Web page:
American courts do not enforce the Nuremberg Code, which expressly prohibits the use of untested drugs without informed consent. The highest court of Maryland recently deplored this unfortunate chapter of American jurisprudence:
“‘[O]ur own use of prisoners, the institutionalized retarded, and the mentally ill to test malaria treatments during World War II was generally hailed as positive, making the war ‘everyone’s war.’ Likewise, in the late 1940’s and early 1950’s, the testing of new polio vaccines on institutionalized mentally retarded children was considered appropriate. Utilitarianism was the ethic of the day.’” Grimes v. Kennedy Krieger Inst., Inc., 366 Md. 29, 77, 782 A.2d 807, 836 (Ct. App. 2001) (quoting Dr. George J. Annas, Mengel’s Birthmark: The Nuremberg Code in United States Courts, 7 J. Contemp. Health L. & Pol’y 17, 24 (Spring 1991)).
The Supreme Court of Montana also recently rejected this utilitarian justification for forced medical treatment. See In re Mental Health of K.G.F., 306 Mont. 1, 29 P.3d 485 (2001). It held that counsel would be presumed to be ineffective if he acquiesces in involuntary commitment for a mental disorder. That Court held:
Nevertheless, our concept of due process regarding state action involuntarily imposed on individuals with mental disorders has surely progressed since the U.S. Supreme Court’s decision in Buck v. Bell. In that case, Justice Holmes described a ‘feeble-minded white woman,’ who was the daughter of a ‘feeble-minded mother’ and the mother of an ‘illegitimate feeble-minded child.’ The Court declared that the woman, who was committed to the ‘State Colony for Epileptics and Feeble Minded,’ could be involuntarily sterilized in the ‘best interest of the patients and of society’ because: ‘It is better for all the world, if instead of waiting to execute degenerate offspring for crime, or to let them starve for their imbecility, society can prevent those who are manifestly unfit from continuing their kind . . . . Three generations of imbeciles are enough.’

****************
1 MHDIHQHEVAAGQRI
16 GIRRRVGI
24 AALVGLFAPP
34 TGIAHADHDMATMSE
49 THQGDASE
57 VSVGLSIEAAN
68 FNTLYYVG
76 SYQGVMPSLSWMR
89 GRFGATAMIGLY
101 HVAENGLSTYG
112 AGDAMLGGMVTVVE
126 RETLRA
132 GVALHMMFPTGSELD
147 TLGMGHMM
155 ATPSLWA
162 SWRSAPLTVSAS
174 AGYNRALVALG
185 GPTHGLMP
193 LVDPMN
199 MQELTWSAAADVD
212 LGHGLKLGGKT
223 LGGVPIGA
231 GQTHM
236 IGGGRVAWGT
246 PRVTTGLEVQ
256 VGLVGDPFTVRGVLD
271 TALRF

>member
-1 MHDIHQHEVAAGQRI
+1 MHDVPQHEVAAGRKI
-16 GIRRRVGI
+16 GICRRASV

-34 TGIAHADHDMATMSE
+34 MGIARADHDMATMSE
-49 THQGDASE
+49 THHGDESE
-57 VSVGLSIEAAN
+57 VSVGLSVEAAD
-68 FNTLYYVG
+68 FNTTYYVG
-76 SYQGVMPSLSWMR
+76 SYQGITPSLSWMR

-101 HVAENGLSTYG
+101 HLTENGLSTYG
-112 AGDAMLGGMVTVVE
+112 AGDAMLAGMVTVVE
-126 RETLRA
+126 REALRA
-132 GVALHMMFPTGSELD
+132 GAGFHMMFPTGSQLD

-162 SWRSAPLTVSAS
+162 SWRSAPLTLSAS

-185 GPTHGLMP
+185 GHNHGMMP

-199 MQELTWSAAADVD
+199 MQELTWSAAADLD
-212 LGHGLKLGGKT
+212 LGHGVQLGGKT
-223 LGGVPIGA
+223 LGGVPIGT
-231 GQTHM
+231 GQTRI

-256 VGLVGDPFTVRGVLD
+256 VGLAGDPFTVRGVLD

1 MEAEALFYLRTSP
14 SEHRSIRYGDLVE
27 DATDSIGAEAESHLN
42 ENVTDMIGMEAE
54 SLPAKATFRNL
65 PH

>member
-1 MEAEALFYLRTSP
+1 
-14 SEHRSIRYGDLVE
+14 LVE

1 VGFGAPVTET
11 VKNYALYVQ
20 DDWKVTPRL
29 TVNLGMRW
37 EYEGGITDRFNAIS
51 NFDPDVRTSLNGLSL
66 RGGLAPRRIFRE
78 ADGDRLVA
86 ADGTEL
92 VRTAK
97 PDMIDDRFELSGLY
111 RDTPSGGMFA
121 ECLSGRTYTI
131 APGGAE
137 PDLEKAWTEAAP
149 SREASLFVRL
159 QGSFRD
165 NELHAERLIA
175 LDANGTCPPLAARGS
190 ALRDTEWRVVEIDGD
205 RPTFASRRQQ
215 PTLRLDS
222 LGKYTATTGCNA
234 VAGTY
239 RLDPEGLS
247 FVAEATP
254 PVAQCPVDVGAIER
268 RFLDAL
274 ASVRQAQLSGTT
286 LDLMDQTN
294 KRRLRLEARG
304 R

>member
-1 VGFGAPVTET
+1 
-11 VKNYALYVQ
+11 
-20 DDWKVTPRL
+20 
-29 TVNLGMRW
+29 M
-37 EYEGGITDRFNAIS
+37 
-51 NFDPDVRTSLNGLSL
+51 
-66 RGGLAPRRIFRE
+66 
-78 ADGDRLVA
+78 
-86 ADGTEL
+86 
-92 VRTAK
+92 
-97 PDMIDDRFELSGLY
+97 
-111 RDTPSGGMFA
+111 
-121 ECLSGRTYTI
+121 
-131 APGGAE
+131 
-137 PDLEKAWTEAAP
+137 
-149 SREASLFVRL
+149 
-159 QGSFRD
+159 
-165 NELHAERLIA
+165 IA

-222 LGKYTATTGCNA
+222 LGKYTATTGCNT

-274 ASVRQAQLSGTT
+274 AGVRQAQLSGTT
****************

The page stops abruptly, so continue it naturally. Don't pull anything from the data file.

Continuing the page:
306 Mont. at 13-14, 29 P.3d at 496 (quoting Buck v. Bell, 274 U.S. 200, 205-07 (1927)). See also In re W., 637 P.2d 366, 368-69 (Colo. 1981) (agreeing with scholars who “have concluded that compulsory sterilization laws, no matter what their rationale, are unconstitutional in the absence of evidence that compulsory sterilization is the only remedy available to further a compelling governmental interest”) (citing, inter alia, Burgdorf & Burgdorf, The Wicked Witch Is Almost Dead: Buck v. Bell and the Sterilization of Handicapped Persons, 50 Temp. L.Q. 995 (1977)).
The Buck v. Bell decision remains one of the worst in the history of our U.S. Supreme Court. Demonstrating the high potential for abuse of power, historians later discovered that neither the subject of the Buck v. Bell mandatory sterilization, Carrie Buck, nor her daughter, was mentally defective by today’s standards. The daughter, in fact, was reportedly “very bright” and was listed on her school’s honor roll. Albert W. Alschuler, Law Without Values: The Life, Work, Legacy of Justice Holmes 65 (Univ. Chicago: 2000) (quoting Robert J. Cynkar, Buck v. Bell: “Felt Necessities” v. Fundamental Values?, 81 Colum. L. Rev. 1418, 1458 (1981)). Despite assurances of protections against abusive sterilizations, Carrie Buck’s sister was even sterilized without her knowledge, under the ruse that she was having an appendectomy. Alschuler, supra, at 66 (citing Sheldon M. Novick, Honorable Justice: The Life of Oliver Wendell Holmes 478 n. 65 (Little, Brown: 1989)). Professor Alschuler observed that the Buck v. Bell decision imposing treatment without patient consent “merits its reputation for brutality.” Id.
The U.S. v. Sell case has been appealed to the Supreme Court. Will it accept the case? We will hear in a few months. In the meantime, the forced drugging of pretrial detainees and perhaps witnesses is rampant.